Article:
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Expectant Mother Died in Qingdao pipeline blasts

Expectant Mother Died in Qingdao pipeline blasts

Caixin: One of the 55 people to die in an explosion on November 22 at a pipeline owned by China Petroleum & Chemical Corp. (Sinopec) in the eastern city of Qingdao was a 23-year-old pregnant woman named Chen Na.
Her husband, who declined to give his full name, told Caixin how he frantically tried to help his wife in her final hours.
Chen, who was seven months pregnant, worked in the after-sales service department of Yihe Electronics in Huangdao District. Her husband works on an assembly line at the company. The couple graduated from the same trade school several years ago and found jobs at the company.
That morning the couple walked to work together as usual. They noticed that the Qinghuangdao Road was closed for repairs. They took another route to work, where a co-worker told them an oil pipeline under nearby Zhaitangdao Street was leaking, and the street was closed as well.
A security guard told Chen's husband that repair work at the intersection of these two roads started early in the morning. Yihe is one of the three companies near the intersection. The other two are a logistics firm and the Lidong Chemical Factory.
About 10:30 a.m., Chen entered a room of the plant that was near Zhaitangdao Street. Just then, her husband heard a deafening blast. Stones rained down on the roof of the plant.
"It must be an earthquake," the man thought to himself. He and co-workers then ran to the street to see what had happened.
He did not know that oil had leaked from an underground pipeline and into the sewage system and that a huge blast was somehow set off. Outside the factory, streets were torn apart. Stones and debris were strewn everywhere.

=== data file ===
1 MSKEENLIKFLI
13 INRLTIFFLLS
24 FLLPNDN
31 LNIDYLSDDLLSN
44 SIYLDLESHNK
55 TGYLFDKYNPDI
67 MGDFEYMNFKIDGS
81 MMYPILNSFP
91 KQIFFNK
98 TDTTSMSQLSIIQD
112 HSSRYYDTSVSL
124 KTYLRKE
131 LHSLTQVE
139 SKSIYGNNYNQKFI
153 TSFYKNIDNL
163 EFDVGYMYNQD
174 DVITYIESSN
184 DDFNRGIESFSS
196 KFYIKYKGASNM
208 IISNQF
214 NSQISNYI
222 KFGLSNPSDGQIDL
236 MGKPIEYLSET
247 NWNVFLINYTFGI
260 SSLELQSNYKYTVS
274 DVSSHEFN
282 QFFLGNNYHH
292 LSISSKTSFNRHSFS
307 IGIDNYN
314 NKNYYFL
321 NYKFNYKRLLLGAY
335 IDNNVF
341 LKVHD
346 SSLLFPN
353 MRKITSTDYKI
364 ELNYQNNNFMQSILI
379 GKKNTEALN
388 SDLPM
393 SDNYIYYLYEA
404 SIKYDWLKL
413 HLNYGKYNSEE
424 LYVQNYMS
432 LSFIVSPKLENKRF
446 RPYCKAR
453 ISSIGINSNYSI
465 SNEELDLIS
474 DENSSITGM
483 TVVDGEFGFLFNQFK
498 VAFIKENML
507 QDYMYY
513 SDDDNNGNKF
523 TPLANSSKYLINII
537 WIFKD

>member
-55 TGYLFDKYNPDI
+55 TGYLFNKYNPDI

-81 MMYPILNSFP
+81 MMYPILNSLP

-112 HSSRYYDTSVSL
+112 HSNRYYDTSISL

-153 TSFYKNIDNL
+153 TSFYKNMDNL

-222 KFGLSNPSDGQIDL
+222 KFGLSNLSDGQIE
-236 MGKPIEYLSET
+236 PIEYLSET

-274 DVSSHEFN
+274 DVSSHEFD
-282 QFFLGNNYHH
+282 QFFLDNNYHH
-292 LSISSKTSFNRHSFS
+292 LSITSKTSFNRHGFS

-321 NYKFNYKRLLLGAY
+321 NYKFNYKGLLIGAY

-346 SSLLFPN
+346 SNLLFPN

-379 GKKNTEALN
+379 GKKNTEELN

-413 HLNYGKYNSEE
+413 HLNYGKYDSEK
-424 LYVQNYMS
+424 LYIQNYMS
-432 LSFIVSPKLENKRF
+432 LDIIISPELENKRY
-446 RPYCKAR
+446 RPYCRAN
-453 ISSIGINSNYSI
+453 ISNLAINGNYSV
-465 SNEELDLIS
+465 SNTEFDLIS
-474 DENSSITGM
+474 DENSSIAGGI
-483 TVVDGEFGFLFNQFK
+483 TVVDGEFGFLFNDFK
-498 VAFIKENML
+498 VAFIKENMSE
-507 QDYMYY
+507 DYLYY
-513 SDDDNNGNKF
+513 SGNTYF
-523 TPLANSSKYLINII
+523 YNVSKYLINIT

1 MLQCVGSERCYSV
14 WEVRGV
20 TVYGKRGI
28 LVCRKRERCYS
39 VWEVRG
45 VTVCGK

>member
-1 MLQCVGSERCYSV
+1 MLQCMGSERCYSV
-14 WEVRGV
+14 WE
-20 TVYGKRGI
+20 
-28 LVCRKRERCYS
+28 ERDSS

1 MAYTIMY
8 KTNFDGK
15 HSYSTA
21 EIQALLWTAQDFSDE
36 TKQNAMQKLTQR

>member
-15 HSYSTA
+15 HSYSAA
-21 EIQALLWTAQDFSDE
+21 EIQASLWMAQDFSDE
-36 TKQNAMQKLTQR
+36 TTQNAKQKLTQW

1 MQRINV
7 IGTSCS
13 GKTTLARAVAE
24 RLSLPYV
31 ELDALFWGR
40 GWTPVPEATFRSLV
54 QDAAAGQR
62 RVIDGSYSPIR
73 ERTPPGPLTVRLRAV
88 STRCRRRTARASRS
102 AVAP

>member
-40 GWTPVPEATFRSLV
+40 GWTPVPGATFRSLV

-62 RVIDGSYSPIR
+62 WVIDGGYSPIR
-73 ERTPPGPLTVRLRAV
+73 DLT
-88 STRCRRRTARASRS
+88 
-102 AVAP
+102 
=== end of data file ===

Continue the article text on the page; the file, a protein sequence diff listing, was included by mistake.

Suddenly, the husband thought about his wife, and he ran back inside the factory to look for her. He found that the area where she worked was badly damaged. His wife's supervisor told him that Chen's co-workers found her unconscious and took her outside. When Chen's husband found her he saw no injuries, but she still had not come to.
Yihe used company vans to ferry injured employees, including Chen, to the nearest medical facility. This was the Huangdao Traditional Chinese Medical Hospital.
The young woman was still unconscious when the van she was in arrived at the hospital. Her husband jumped out of the vehicle and ran into the emergency room, shouting "Explosion! Explosion! A pregnant woman was injured!"
No one paid him any attention, so he stopped a nurse to ask for help. The nurse told him to take his wife to department of gynecology in a wheelchair. When someone told the nurse that a pregnant woman could not be put in a wheelchair, she found a stretcher.
Patients and the relatives visiting them helped the man move his unconscious wife to the gynecology department on the fifth floor. A doctor and two nurses asked about Chen's condition, then called for doctors back in the emergency room.
Then the lights went dark because the blast knocked out the district's electricity.